Texas------------------- 2 141 84 3 47 33 1,973 1,244 312 459
MOUNTAIN---------------- 7 31 1 58 35 2,730 1,622 380 536
Montana------------------- 2 2 255 61 26
Idaho-------------------- 11 4 2 176 206 44 17
Wyoming-------------------- 5 5 107 13 -
Colorado------------------- 4 3 21 27 944 569 186 158
New Mexico--------------- 4 6 2 308 231 NN
Arizona------------------ 3 1 17 4 404 377 114 178
Utah----------------------- 3 4 455 145 25 115
Nevada-------------------- 1 1 81 20 11 42
PACIFIC---------------------- 1 5 1 9 14 177 108 4,760 3,187 975 741
Washington----------------. I 14 15 593 384 62 54
Oregon-------------------- 1 26 19 805 557 130 299
California--------------- 1 8 13 136 73 3,183 2,059 756 360
Alaska-------------------. 1 4 1 1 1 143 133 22 -
Hawaii------------------- 36 54 5 28

Puerto Rico---------- 1 1 38 91 28 13 520 432 25 19

NN-N Not tifiable









Morbidity and Mortality Weekly Report 5


Table 2. CASES OF SPECIFIED NOTIFIABLE DISEASES: UNITED STATES, EACH DIVISION AND STATE, AND
PUERTO RICO, FOR WEEKS ENDED JULY 2, 1960 AND JULY 1, 1961 Continued

(By place of occurrence. Numbers under diseases are category numbers of the Seventh Revision of the International Lists, 1955)

Strepto-
coccal Typhoid fever 040 Typhus
Malaria infeoco si sore fever, Rabies in
infections cosis throat, endemic aein
throat, endemic
Area etc. Cumulative,
110-117 057 096.2 050,051 26th Week first 26 weeks 101

1961 1961 1960 1961 1961 1961 1960 1961 1960 1961 1961 1960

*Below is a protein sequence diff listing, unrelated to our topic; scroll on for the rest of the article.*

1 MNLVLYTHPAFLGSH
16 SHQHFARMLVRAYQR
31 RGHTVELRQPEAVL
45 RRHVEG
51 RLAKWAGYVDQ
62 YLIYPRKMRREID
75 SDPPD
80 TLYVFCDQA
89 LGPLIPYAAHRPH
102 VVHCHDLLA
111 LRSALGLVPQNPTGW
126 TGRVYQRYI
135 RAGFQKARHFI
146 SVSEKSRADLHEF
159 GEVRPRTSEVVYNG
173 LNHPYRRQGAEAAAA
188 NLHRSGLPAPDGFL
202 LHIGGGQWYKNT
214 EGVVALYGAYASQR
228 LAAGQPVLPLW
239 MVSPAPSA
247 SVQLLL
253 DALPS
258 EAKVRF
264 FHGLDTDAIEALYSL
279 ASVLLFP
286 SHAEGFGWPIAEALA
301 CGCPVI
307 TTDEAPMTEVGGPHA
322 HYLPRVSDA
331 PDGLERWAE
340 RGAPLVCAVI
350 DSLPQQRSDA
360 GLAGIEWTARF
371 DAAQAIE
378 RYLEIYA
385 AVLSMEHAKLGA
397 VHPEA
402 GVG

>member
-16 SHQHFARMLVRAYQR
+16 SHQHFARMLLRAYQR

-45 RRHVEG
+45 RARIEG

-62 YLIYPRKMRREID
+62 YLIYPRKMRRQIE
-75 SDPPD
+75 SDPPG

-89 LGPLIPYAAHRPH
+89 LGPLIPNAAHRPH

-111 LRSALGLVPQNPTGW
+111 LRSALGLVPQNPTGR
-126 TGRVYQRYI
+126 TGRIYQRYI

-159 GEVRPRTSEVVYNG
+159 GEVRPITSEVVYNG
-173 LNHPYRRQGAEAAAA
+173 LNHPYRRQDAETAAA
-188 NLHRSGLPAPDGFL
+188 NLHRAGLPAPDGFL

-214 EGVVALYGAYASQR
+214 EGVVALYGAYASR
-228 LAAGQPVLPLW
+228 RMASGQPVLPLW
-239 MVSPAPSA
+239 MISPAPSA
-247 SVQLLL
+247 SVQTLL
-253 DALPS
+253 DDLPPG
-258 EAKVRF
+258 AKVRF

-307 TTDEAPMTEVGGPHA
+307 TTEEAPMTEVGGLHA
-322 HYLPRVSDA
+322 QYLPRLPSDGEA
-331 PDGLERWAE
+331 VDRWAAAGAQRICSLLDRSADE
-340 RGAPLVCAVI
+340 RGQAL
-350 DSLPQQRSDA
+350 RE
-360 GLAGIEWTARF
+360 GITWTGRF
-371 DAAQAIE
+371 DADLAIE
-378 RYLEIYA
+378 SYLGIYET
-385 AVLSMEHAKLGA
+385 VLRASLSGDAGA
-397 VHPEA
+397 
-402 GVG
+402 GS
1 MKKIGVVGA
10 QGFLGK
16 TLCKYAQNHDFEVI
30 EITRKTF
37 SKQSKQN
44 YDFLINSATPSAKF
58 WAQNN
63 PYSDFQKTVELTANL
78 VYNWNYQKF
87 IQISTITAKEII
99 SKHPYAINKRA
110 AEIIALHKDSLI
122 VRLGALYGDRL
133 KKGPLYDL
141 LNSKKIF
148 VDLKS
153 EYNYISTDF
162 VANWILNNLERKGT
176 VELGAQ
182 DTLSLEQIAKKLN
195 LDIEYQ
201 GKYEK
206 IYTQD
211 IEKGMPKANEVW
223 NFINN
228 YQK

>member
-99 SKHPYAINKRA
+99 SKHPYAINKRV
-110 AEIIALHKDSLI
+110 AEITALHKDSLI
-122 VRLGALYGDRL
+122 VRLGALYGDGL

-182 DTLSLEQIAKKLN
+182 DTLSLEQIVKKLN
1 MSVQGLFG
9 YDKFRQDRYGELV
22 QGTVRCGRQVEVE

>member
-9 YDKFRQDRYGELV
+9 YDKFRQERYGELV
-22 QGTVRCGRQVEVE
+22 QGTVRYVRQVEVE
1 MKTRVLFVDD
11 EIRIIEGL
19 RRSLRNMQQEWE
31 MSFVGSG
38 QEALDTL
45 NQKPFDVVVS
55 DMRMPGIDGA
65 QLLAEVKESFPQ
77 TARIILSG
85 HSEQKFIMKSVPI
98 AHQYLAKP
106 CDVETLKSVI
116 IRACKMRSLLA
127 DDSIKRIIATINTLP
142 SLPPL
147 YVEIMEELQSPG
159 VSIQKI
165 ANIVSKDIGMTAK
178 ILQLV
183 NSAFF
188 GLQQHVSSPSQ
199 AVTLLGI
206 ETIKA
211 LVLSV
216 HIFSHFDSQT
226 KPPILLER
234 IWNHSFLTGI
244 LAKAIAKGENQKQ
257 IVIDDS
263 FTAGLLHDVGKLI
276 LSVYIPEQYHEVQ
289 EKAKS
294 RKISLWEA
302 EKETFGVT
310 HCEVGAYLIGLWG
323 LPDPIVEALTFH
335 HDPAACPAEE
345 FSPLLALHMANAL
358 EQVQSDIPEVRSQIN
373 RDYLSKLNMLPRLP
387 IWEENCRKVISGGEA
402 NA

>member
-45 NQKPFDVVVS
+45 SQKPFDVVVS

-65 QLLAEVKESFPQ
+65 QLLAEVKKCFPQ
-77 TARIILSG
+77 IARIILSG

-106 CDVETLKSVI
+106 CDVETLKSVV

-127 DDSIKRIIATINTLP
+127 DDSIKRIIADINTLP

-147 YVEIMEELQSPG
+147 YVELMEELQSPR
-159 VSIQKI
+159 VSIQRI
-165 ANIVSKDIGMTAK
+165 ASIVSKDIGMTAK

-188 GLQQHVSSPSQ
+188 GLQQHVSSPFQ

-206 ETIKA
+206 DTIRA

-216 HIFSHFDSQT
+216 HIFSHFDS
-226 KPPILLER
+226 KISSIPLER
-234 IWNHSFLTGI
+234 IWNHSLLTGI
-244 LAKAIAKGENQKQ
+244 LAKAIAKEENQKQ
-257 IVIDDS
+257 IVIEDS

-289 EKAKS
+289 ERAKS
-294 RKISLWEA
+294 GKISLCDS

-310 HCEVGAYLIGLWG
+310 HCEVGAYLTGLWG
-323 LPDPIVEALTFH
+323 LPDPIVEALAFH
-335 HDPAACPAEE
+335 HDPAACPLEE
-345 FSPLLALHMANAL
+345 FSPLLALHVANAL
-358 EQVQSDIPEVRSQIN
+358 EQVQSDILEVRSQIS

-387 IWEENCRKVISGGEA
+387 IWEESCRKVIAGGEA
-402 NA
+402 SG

UITED STAS---------- 2 43 43 3 3,217 14 29 292 327 2 69 43

NW ENGLAND------------------ 6 4 208 1 6 5 -
Maine---------------------- 1 6 1 1 2 -
New Hampshire-------------- 2 -
Vermont------------------- 1 -
Massachusetts-------------- 3 4 72 1 2 -
Rhode Island--------------- 60 -
Connecticut---------------- 2 67 3 1 -
MIDDLE ATLANTIC-------------- 11 8 1 241 3 1 36 16 1 7
New York------------------- 1 7 1 167 2 1 19 13 7
New Jersey----------------- 3 58 1 7 -
Pennsylvania--------------- 7 1 16 10 3 1 -
EAST NORTH CENTRAL----------- 10 12 2 255 2 3 38 34 9 6
Chio----------------------- 1 48 1 12 5 2 1
Indiana-------------------- 1 3 69 1 7 10 2 3
Illinois------------------- 2 2 34 1 1 17 9 4 2
Michigan------------------- 4 6 30 1 1 6 1 -
Wisconsin------------------ 3 2 74 1 4 -
WEST NORTH CENTRAL----------- 2 58 3 2 22 19 24 12
Minnesota----------------- 3 5 1 3 1
Iowa----------------------- 24 1 1 2 12 6
Missouri------------------- 3 1 1 11 14 3 4
North Dakota--------------- 2 11 -
South Dakota-------------- 1 2 1 3 -
Nebraska-------------- -- 1 1 1 3 1
Kansas--------------------- 17 2 -
SOUTH ATLANTIC-------------- 1 3 10 123 6 45 44 3 -
Delaware------------------- 1 1 1 1 -
Maryland------------------ 1 1 9 -
District of Columbia------- -- 2 1 3 2 6 4 -
Virginia------------------- 57 1 5 1
West Virginia------------- 1 39 4 2 1